Shareholder Rights Project
The Shareholder Rights Project (SRP) was established by the Harvard Law School Program on Institutional Investors to contribute to education, discourse, and research related to efforts by institutional investors to improve corporate governance arrangements at publicly traded firms. During three academic years (2011-2012 through 2013-2014), the SRP operated a clinic that assisted institutional investors (several public pension funds and a foundation) in moving S&P 500 and Fortune 500 companies towards annual elections. This work contributed to board declassification at about 100 S&P 500 and Fortune 500 companies. This website provides information about the work done by the SRP clinic during its three years of operation. Any communications with respect to the SRP clinic should be attributed solely to the SRP and not to Harvard Law School or Harvard University.

Richard C. Breeden

Breeden Capital Management LLC

Mr. Breeden is the founder of Breeden Capital Management LLC., which has locations in Greenwich, CT. and London.  Since 2006 the firm has managed equity investment funds in the U.S. and Europe utilizing an “active engagement” strategy.  The firm has invested in over 60 companies it believed to be undervalued, often due to weak comparative performance, and has sought to help portfolio companies put in place new policies to improve earnings and unlock greater value for shareholders. 

Mr. Breeden graduated from Stanford University in 1972, and from the Harvard Law School in 1975.  After practicing law in New York City in corporate transactions and M&A, he served in a series of government positions during the Administrations of Presidents Reagan, Bush (41) and Clinton.  In 1989 as a senior White House economic aide he was the principal architect of the Bush Administration’s program to create the Resolution Trust Corporation and overhaul regulation of the savings and loan industry.  This highly successful program put the U.S. depository system on a sound footing for many years.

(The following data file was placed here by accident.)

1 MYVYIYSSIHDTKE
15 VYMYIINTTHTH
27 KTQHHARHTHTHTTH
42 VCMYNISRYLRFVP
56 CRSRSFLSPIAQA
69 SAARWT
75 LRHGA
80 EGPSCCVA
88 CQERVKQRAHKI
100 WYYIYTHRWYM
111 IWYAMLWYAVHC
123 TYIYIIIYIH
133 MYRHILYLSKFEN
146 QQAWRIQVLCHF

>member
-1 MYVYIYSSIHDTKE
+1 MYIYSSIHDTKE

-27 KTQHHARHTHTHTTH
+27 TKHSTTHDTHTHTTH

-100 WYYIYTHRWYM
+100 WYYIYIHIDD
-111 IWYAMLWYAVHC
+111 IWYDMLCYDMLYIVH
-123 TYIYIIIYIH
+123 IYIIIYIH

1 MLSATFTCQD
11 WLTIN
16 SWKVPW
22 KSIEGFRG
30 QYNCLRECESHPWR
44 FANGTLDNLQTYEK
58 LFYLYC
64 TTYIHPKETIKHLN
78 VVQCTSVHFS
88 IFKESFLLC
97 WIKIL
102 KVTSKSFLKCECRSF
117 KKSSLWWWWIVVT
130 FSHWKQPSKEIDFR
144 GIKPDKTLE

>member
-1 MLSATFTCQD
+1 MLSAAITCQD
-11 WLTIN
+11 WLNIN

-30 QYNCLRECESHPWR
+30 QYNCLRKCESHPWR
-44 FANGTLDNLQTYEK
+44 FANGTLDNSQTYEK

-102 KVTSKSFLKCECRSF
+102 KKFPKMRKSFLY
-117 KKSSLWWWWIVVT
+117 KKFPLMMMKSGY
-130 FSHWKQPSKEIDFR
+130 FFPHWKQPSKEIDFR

From 1989-1993, Mr. Breeden served as Chairman of the U.S. Securities and Exchange Commission following nomination by President Bush and unanimous confirmation by the U.S. Senate.  At the SEC, Chairman Breeden was a strong supporter of enhanced investor rights in corporate governance, as well as improving the quality of transparency in financial reporting and strengthening efforts to combat audit and accounting fraud.  Under his leadership the Commission created Rule 144A to improve efficiency in the private placement market, simplified offering and disclosure rules for smaller issuers and took other steps to enhance capital formation.  During his tenure the SEC applied strong capital rules, put in place faster clearance and settlement processes and made other improvements to market stability.  Chairman Breeden also strengthened the SEC’s enforcement programs, increasing both the number and the significance of its enforcement actions against insider trading, financial fraud, market manipulation and other violations of law. 

After leaving the SEC Mr. Breeden headed up the global financial services practices of Coopers & Lybrand before launching his own firm to handle corporate restructurings in 1996.    In 2002 he was appointed corporate monitor of WorldCom/MCI following its massive accounting fraud.  From 2005-2009 he served as corporate monitor of the accounting firm KPMG on behalf of the U.S. Department of Justice following its admission of complicity in tax shelter frauds against the United States.  Over the past 20 years he has served on more than a dozen corporate boards, including Grupo BBVA in Spain and the advisory board of Daimler-Benz A.G.  From 2007-2011  he was nonexecutive Chairman of the Board of H&R Block, Inc., after winning a proxy contest at that company.  He is currently a director of Steris Corporation.